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No. of Recommendations: 7
I think it is helpful to distinguish between "Top Down" and "Bottom Up" LBYM.

Top Down LBYM is when you economize in the large, repeated areas of your budget. These would include mortgage/rent, car payment, insurance...decisions that you make very seldom, but represent large budget items. Once a Top Down spending decision is made, it's usually hard to change. Because these budget items repeat every month, the cumulative effect over time is large.

An example would be deciding to pay cash for a used car, instead of buying a new car and paying interest on a loan.

Always add up the cumulative interest (over the entire life of the loan) before taking out a loan. It might add up to the entire cost of what you are buying! This is what encouraged me to pay cash for my small car, and pay off my house.

Bottom Up LBYM is when you economize in the many small areas of your budget. These do add up over time.

An example would be brown-bagging lunch at work, versus eating out at lunch. You have more flexibility with Bottom Up LBYM, because you can make a different decision every day.

Both Top Down and Bottom Up LBYM are useful. Both add up over time. But the rare decisions for Top Down LBYM have a greater impact. Buying a more modest home and car, and paying cash instead of taking on debt, often add up to much more than the myriad little acts of self-control that are required for Bottom Up LBYM to work.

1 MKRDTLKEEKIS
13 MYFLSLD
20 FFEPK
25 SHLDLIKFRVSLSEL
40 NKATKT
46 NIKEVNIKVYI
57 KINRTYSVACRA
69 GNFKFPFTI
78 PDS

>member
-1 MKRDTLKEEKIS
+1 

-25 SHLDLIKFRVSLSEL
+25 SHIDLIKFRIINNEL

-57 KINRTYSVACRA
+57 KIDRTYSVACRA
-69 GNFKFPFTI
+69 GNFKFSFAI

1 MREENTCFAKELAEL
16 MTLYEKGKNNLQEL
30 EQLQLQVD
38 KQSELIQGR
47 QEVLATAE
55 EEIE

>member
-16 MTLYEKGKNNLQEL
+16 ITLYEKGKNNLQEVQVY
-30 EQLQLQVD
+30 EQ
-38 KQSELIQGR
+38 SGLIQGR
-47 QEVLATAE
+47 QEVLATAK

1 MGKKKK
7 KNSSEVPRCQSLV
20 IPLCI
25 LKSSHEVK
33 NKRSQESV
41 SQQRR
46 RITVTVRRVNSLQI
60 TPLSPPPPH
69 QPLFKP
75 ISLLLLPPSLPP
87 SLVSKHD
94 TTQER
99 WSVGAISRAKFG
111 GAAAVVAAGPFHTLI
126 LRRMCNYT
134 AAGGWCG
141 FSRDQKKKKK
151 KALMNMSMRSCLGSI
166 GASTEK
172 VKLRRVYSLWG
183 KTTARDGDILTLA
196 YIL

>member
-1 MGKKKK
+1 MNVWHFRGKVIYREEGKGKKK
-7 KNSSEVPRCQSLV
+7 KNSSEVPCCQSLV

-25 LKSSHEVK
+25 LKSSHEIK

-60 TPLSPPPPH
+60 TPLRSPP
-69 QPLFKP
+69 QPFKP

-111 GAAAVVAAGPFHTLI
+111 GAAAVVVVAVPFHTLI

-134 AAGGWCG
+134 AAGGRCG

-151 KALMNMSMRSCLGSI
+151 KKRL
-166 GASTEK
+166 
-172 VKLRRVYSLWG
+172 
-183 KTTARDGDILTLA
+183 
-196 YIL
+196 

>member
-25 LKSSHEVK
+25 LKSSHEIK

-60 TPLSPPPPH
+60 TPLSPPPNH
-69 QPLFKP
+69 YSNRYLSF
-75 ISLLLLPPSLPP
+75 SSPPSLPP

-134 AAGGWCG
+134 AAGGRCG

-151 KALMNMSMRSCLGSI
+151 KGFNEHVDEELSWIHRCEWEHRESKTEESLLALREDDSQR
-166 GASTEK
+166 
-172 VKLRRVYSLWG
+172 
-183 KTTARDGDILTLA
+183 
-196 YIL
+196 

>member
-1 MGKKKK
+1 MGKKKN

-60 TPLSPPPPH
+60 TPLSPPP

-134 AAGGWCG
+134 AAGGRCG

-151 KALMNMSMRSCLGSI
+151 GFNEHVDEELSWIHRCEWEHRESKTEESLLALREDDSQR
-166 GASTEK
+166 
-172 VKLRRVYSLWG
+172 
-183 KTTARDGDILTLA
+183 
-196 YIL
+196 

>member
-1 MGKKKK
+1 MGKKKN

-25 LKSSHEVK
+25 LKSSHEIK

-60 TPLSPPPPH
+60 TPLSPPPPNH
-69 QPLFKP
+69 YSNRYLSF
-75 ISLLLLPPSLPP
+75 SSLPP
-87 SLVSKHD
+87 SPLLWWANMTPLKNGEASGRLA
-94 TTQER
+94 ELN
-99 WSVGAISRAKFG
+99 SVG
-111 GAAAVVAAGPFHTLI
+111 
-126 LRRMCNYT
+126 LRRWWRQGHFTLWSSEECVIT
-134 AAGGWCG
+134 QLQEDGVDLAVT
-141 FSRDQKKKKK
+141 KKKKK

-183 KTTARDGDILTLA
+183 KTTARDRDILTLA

Other hints:

1. Base your pride and self-respect on your personality, integrity, skills and actions, not on your possessions. Don't try to impress people or buy status with material objects. If people value you by your possessions, they aren't the kind of people you need as friends.

2. Do not take on debt to buy anything that will lose value over time. If it isn't worth more after you pay it off, don't borrow to buy it! Include the time value and opportunity cost of use -- if you pay off a car in 3 years, but drive it for 10 years, include the extra use time in the value. Many LBYMers drive cars for well over 10 years.

3. Start an automatic savings plan into an account that is separate from your spending money. Like a roach motel, that money should check in but not check out. This is your investment capital.

4. Maintain what you own! Develop the skills to keep your possessions in good order to lengthen their use time.

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